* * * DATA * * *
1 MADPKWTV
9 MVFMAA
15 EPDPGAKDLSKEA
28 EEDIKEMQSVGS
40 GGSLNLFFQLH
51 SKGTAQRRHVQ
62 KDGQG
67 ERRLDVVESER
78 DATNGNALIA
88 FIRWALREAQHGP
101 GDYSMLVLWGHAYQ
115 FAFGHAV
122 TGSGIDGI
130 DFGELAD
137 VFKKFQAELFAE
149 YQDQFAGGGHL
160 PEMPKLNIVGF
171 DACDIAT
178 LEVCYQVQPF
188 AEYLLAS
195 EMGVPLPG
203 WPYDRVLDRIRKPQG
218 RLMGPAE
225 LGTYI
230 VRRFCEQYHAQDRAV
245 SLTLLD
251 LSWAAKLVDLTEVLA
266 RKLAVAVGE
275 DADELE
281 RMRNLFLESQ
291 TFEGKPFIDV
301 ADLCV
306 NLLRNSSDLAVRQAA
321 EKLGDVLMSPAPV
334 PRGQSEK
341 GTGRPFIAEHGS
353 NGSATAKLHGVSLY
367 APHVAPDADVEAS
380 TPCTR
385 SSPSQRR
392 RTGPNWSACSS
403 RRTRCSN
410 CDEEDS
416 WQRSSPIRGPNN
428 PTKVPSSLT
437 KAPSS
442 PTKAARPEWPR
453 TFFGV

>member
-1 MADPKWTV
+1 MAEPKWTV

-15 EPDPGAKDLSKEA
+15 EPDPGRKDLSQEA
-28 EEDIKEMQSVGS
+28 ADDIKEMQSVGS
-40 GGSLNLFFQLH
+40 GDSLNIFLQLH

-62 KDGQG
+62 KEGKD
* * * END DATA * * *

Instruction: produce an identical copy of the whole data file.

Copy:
1 MADPKWTV
9 MVFMAA
15 EPDPGAKDLSKEA
28 EEDIKEMQSVGS
40 GGSLNLFFQLH
51 SKGTAQRRHVQ
62 KDGQG
67 ERRLDVVESER
78 DATNGNALIA
88 FIRWALREAQHGP
101 GDYSMLVLWGHAYQ
115 FAFGHAV
122 TGSGIDGI
130 DFGELAD
137 VFKKFQAELFAE
149 YQDQFAGGGHL
160 PEMPKLNIVGF
171 DACDIAT
178 LEVCYQVQPF
188 AEYLLAS
195 EMGVPLPG
203 WPYDRVLDRIRKPQG
218 RLMGPAE
225 LGTYI
230 VRRFCEQYHAQDRAV
245 SLTLLD
251 LSWAAKLVDLTEVLA
266 RKLAVAVGE
275 DADELE
281 RMRNLFLESQ
291 TFEGKPFIDV
301 ADLCV
306 NLLRNSSDLAVRQAA
321 EKLGDVLMSPAPV
334 PRGQSEK
341 GTGRPFIAEHGS
353 NGSATAKLHGVSLY
367 APHVAPDADVEAS
380 TPCTR
385 SSPSQRR
392 RTGPNWSACSS
403 RRTRCSN
410 CDEEDS
416 WQRSSPIRGPNN
428 PTKVPSSLT
437 KAPSS
442 PTKAARPEWPR
453 TFFGV

>member
-1 MADPKWTV
+1 MAEPKWTV

-15 EPDPGAKDLSKEA
+15 EPDPGRKDLSQEA
-28 EEDIKEMQSVGS
+28 ADDIKEMQSVGS
-40 GGSLNLFFQLH
+40 GDSLNIFLQLH

-62 KDGQG
+62 KEGKD